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Therapy SPOT – Bellaire – Newborn Occupational Therapy

Can newborn babies benefit from Pediatric Occupational Therapy?

by Chani Stewart OTR

Congratulations on the birth of your new baby! Welcome to the world of parenting which is one of the most rewarding and challenging roles you may ever play.

Sleepless nights, frequent bouts of crying, and feeding-related challenges are all things that parents face with their newborns.

Many parents are left wondering:

  • “Is my baby’s behavior typical for a newborn?”
  • “Why are sleeping and feeding so difficult? Should I follow up with a specialist?”
  • “What intervention could be helpful?”
  • “Will my child grow out of his/her positioning preference?”

    The First Year of Life

    The first year of life is almost magical regarding the skills and developmental milestones that babies reach. The first three months of a newborn’s life, dubbed by some pediatricians the “4th Trimester,” are filled with many changes and developmental skills as babies begin to adjust and get comfortable in this new world outside of the womb. Pediatric Occupational Therapy can benefit children from the early newborn ages to develop the skills and milestones they should reach along the way.

    Born with Reflexive Motor Movements

    pediatric occupational therapy baby crawling

    Babies are born with reflexive motor movements including sucking, stepping, rooting, gripping (palmar grasp), curling the toes (plantar grasp), and others. As babies continue to develop and meet developmental milestones, voluntary movements begin to take the place of reflexes. The most important way to facilitate meeting motor milestones and setting the stage for engagement in voluntary movement is by having your baby engage in tummy time. Your baby’s development needs to spend as much awake time in the prone position (on the stomach) as possible. While a newborn will show only minimal movements in this prone position, supervised tummy time at this age is very important and beneficial. Pushing through the arms, hands, and shoulders, lifting the head and turning it from side to side, etc. focuses on improving strength and coordination for the neck, arms, and back. Tummy time is of primary importance in preparation for all other developmental milestones.

    Sometimes, parents notice that their baby has a preference for looking in one direction or keeping their head positioned with a side bend or tilt. This may be due to positioning in utero or from a positioning preference that developed after birth. Head positioning preference may indicate torticollis which is a shortening of a muscle of the neck called the SCM – sternocleidomastoid. The torticollis pattern usually presents as a preference with cervical neck rotation toward one direction and side bending toward the opposite direction.

    Early intervention is key for treatment of torticollis!

    Early intervention is key for the treatment of torticollis! It often takes just a few therapy sessions for parents to learn simple stretches to work on with their baby. Tummy time speaks directly to torticollis as well, increasing Baby’s neck strength. Tricks for increasing Baby’s tolerance for tummy time and engaging him/her to rotate the neck and look equally toward both directions are strong focuses in therapy as well. Most importantly, parents and caregivers will become confident with the things that they can do to improve their baby’s head position and facilitate the appropriate progression of developmental milestones. These interventions can usually address torticollis quickly and without residual symptoms.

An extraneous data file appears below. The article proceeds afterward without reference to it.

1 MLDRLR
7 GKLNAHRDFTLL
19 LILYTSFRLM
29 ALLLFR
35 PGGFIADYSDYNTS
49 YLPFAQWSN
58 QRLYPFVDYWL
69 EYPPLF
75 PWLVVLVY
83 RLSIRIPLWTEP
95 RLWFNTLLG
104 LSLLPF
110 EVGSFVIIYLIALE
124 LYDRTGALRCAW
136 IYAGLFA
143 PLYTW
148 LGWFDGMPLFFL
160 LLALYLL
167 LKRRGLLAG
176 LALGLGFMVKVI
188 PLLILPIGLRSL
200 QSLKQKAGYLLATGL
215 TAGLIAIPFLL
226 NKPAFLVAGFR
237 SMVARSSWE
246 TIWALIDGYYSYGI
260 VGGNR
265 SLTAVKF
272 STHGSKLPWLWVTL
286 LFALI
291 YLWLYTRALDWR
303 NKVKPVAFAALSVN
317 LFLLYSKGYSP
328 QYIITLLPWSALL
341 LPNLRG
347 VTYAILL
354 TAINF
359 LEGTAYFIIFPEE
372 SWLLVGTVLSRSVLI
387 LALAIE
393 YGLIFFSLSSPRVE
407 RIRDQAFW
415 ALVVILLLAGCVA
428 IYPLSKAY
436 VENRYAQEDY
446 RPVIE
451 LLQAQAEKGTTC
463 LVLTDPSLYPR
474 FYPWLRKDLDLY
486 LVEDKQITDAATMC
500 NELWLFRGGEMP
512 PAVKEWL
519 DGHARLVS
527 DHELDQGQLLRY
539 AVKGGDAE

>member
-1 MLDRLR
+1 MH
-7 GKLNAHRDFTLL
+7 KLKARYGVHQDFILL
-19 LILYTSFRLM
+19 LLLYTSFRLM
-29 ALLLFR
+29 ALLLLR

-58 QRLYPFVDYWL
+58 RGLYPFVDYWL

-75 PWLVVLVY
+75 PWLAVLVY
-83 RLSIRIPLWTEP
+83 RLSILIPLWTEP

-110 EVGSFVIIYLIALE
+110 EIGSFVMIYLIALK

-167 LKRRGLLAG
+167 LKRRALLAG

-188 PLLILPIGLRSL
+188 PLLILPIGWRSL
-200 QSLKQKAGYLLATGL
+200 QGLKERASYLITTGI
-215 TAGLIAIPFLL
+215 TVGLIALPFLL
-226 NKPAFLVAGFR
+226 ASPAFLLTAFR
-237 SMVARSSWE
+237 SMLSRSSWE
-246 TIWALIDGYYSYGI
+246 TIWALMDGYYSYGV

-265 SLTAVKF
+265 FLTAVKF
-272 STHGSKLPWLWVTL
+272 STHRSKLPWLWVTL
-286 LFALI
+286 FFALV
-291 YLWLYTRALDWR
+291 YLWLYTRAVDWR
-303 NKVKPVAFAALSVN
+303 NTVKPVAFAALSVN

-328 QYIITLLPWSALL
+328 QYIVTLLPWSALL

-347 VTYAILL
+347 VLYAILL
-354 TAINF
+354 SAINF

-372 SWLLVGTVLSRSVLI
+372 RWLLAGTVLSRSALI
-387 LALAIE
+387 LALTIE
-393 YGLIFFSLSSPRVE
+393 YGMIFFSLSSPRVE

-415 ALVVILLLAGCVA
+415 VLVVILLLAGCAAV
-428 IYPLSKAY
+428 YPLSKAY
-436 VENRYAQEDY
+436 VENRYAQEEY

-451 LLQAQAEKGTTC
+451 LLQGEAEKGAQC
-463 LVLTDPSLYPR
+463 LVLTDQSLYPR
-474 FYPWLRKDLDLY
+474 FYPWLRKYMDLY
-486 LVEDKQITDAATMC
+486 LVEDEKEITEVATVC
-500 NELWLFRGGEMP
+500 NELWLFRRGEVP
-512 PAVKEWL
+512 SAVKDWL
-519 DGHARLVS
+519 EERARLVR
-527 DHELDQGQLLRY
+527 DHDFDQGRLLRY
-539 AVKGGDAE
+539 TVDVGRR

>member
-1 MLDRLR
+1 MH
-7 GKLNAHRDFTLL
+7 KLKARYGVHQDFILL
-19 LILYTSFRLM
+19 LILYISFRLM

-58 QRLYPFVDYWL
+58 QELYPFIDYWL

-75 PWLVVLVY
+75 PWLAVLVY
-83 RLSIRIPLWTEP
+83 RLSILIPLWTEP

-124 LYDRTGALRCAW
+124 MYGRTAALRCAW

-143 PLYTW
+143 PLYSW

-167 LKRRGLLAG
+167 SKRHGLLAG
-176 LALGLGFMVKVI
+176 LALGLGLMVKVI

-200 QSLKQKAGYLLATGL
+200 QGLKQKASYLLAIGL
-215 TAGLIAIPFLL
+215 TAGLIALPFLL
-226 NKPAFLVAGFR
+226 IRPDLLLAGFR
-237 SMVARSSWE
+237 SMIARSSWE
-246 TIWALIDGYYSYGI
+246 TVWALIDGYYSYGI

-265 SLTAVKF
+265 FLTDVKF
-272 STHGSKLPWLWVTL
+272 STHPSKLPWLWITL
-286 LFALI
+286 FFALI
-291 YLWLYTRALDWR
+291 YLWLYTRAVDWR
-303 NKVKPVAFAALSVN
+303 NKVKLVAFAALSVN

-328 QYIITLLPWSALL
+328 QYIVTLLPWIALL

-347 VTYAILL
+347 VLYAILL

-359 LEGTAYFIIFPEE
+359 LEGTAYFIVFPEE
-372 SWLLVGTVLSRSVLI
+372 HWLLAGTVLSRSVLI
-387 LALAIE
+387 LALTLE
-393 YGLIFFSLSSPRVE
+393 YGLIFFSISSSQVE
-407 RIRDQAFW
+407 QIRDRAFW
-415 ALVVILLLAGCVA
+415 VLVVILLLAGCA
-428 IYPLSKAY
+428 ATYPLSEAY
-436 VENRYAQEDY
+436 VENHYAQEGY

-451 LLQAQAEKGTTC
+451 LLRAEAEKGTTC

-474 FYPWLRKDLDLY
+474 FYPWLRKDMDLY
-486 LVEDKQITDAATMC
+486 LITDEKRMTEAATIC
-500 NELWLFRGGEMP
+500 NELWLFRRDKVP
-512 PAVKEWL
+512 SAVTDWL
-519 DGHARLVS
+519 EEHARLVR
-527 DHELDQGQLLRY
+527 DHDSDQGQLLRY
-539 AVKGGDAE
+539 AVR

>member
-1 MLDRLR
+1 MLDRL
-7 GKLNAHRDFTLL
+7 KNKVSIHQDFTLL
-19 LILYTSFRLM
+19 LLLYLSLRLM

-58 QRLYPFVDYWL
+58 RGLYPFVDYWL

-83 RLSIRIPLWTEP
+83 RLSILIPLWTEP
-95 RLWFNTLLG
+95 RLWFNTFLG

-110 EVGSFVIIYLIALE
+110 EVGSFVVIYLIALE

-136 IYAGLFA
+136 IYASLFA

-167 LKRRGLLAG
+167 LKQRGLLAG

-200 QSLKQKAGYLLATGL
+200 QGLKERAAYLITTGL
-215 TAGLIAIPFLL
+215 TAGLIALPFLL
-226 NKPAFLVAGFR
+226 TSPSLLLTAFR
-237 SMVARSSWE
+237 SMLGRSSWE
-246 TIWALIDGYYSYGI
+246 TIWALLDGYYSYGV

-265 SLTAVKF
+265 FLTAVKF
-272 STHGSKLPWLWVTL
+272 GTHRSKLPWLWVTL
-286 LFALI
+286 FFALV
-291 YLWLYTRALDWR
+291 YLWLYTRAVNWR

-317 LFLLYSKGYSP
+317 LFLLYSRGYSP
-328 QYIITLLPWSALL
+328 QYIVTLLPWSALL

Sometimes torticollis also comes along with tongue and lip ties, known as ankyloglossia. Tongue ties can make breastfeeding or bottle feeding difficult for babies and their parents. A mother might experience significant pain with breastfeeding – sometimes along with bleeding, cracked nipples, or blisters. Baby may have a poor bottle latch as well and may not be gaining adequate weight due to his/her challenge with ingesting adequate amounts of milk. Occupational or physical therapy is often the first route to explore when dealing with a tongue tie, even before having it released. “Body work” is the way lactation consultants often refer to therapy at this stage of life. Baby’s general motor skills and oral motor skills are all addressed during therapy sessions.

    Pediatric Occupational Therapy often helps parents feel empowered with the knowledge that they have the tools they need to confidently provide for their babies and to make the newborn experience so much more enjoyable for everyone.

    Therapy SPOT – Bellaire is an outpatient pediatric clinic located in Bellaire, Houston, Texas. We offer a variety of multi-disciplinary pediatric therapy services including occupational therapy, physical therapy, speech therapy, and social work services to children of all ages.

    Downloadable Pediatric Occupational Therapy brochure from- AOTA

    About the Author

    Chani Stewart OTR

    Chani Stewart OTR

    Occupational Therapist

    Chani Stewart is an occupational therapist who received her Bachelors of Science in Psychology at Touro College and her Masters of Science in Occupational Therapy from New York University.
    Chani has a special love for pediatrics and a special interest in sensory integration. She has worked with children of all ages who have difficulty with processing and integrating sensory input. Chani has varied pediatric experience working in outpatient clinics, inpatient hospital settings, public school systems and providing education workshops for doctors, teachers, parents, and other therapists.  Chani has worked extensively with children who have rare medical conditions, genetic disorders, neurological injuries, orthopedic conditions, and cancers.

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